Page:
The Daily: December 11

We scour the news so you don't have to
Child and puppy who kept each other alive in Siberian wilderness are reunited
The four-year-old Russian girl, Karina Chikitova, who survived for 12 days in the Siberian wilderness earlier this year, has been reunited with the Alsatian puppy who kept her warm at night. Child and pet became lost after Karina wandered into the Siberian forest, habitat of many wolves and bears. After keeping her charge alive for nine days, the puppy, Naida, returned home to summon help, and eventually led rescuers back to the girl who was found lying in a grassy hole, damp, exhausted and emaciated. She had been living off river water and berries; her doctor at the City Children's Hospital in Yakutsk said the girl's provincial upbringing had helped her to survive: "The family live far away in a remote village, not in the city, and it makes its mark. She was raised close to nature." Now Karina is fully recovered and has returned from the rehabilitation centre to be reunited with Naida. She is looking forward to Christmas, when she hopes the Russian Father Christmas, Ded Moroz, will bring her a Barbie and a kitchen set.

The wild poppy is fast disappearing from Flanders Fields
Research by ecologists has revealed that the poppy, the flower which symbolises lives lost in conflict, is disappearing from Flanders fields where the First World War was fought. The research demonstrates dramatic changes in the plant life of Belgian Flanders and northern France over the past 100 years. Though the diversity of plants in the region has increased, this is not a good thing as it means invasive species are causing plants once native to the area to become extinct. Nin Hautekeete of the University of Lille, who led the study, said: "Plant species' richness and composition has changed drastically since the beginning of the 20th century...A short-term increase in biodiversity could be followed by a long-term decrease which may cause ecosystems to stop working properly."

One in five children believe Jesus Christ is a footballer for Chelsea FC
A survey of 1,000 children, commissioned by Brent Cross Shopping Centre, has revealed the diverse beliefs of youngsters today concerning the meaning of Christmas. Many children struggle with the basics of the traditional Christmas story, and gave a wide range of answers to the multiple choice questions. The most striking response, selected by 20 percent of children, was that Jesus Christ was a footballer for Chelsea FC. A quarter believe the shepherds used Google Maps to locate the stable, and 15 per cent think the Three Kings presented Jesus with a wand, tiara and wings, instead of gold, frankincense and myrrh. 10 per cent insist that Rudolph the reindeer was in the stable at the time. Young visitors who attend Christmas celebrations at the shopping centre will take the survey before seeing Santa, and will be re-educated if necessary. Katie Tucker, Marketing Manager at Brent Cross, said: "Hopefully, by proving to the kids at Brent Cross that Jesus Christ isn't a footballer they will fully appreciate the season of celebration and enjoy it even more."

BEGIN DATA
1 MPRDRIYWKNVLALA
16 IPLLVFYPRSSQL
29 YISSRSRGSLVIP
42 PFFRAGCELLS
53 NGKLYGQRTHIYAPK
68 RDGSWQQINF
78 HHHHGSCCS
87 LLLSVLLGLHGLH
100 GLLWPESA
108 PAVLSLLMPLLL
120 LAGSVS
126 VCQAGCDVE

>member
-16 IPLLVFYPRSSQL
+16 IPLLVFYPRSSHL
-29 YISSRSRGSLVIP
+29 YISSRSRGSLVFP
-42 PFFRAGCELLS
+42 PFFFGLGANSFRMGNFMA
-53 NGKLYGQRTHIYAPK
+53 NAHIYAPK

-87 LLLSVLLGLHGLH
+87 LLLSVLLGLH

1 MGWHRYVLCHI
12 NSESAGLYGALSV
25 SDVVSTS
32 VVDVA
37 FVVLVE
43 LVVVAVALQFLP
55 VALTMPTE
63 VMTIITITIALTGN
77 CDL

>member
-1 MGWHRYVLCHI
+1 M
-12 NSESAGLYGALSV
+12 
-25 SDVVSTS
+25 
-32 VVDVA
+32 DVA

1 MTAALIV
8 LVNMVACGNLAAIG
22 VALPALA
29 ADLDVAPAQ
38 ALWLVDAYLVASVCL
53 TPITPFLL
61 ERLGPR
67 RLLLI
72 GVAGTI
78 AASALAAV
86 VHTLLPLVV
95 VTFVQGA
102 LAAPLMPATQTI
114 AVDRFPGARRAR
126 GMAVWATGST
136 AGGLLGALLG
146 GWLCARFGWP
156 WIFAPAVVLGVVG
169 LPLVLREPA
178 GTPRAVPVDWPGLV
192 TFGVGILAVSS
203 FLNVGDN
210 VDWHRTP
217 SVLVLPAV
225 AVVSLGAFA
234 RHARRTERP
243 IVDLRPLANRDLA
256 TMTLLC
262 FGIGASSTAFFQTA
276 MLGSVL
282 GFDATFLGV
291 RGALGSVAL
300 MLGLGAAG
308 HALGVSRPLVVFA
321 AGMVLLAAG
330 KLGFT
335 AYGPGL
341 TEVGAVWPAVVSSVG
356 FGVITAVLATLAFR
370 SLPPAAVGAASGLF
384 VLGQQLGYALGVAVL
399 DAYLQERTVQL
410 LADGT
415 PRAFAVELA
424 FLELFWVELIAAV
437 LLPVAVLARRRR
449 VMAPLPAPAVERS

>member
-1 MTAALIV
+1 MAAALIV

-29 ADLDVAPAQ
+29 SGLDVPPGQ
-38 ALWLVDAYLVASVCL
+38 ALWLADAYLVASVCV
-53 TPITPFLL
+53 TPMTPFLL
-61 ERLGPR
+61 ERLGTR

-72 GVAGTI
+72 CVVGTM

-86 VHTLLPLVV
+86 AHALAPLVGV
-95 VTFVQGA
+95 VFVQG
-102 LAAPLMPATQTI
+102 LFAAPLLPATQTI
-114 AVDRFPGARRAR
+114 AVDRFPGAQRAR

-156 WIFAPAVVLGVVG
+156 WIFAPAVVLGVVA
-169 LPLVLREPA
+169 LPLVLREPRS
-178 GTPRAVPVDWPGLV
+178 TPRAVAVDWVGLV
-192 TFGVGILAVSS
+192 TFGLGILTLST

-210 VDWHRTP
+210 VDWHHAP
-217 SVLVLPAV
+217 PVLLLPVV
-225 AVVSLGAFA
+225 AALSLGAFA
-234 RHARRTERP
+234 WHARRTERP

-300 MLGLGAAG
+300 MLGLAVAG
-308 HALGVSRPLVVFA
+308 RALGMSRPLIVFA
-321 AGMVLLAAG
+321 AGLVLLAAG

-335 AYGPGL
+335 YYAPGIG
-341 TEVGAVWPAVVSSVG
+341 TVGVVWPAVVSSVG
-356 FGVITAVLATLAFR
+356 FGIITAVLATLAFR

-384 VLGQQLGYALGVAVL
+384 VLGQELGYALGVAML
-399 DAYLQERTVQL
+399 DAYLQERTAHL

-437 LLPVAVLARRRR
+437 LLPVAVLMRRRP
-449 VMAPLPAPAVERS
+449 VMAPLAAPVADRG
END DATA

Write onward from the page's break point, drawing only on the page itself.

Endangered gorilla born at London Zoo
A baby gorilla from a critically-endangered species has been born as part of a special breeding programme at London Zoo. The primate, a Western lowland gorilla, was welcomed by zookeepers yesterday morning. Pictures and video released by ZSL London Zoo showed it suckling the breast of 15-year-old mother Mjukuu in the zoo's gorilla enclosure. The baby is Mjukuu's second child and the first child of silverback male Kumbuka, who arrived from Paignton Zoo in May 2013. Gorilla keeper Daniel Simmonds said: "We are thrilled with the birth of a baby gorilla here at ZSL London Zoo and mum and infant are both doing really well. Mjukuu gave birth overnight, surrounded by the rest of the troop – who all seem very pleased, and quite intrigued, by the new arrival. Western-lowland gorillas are critically endangered in the wild, so this infant is a really important addition not only to the Zoo, but for the European conservation breeding programme."

David Attenborough films from a rope pulley at 250ft aged 88
Never let it be said that Sir David Attenborough is past his prime. For his latest assignment, filming an enormous bat colony in Borneo, for the Sky series 'Conquest of the Skies', Sir David filmed while hoisted 250ft up in the air by a series of r
opes. From the depths of Borneo's Gomantong cave, home to a million bats, the naturalist spoke to a camera known as an 'octocopter', fixed to a flying drone. As he did his piece to camera, thousands of bats flew past him on their way out of the cave to hunt. The 88-year-old had a heart pacemaker fitted last year and a knee replacement the year before that, but refuses to let that deter him from his fascinating work. He told the Radio Times, "If I was earning my money by hewing coal I would be very glad indeed to stop. But I'm not; I'm swanning around the world looking at the most fabulously interesting things. Such good fortune."